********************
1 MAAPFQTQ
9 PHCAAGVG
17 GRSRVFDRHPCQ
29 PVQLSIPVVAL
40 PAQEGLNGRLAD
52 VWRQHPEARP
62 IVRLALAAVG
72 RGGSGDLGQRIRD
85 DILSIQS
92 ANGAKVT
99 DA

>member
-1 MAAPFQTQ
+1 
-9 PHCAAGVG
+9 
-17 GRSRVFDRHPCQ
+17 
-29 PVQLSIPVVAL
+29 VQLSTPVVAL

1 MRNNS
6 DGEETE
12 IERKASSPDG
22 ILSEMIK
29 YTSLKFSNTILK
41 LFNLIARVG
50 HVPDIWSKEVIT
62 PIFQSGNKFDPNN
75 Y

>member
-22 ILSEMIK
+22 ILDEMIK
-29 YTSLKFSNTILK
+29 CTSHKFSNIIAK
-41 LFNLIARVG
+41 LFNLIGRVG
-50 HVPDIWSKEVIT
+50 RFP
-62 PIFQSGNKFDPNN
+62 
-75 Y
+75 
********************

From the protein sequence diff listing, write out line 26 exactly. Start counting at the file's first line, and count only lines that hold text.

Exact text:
41 LFNLIARVG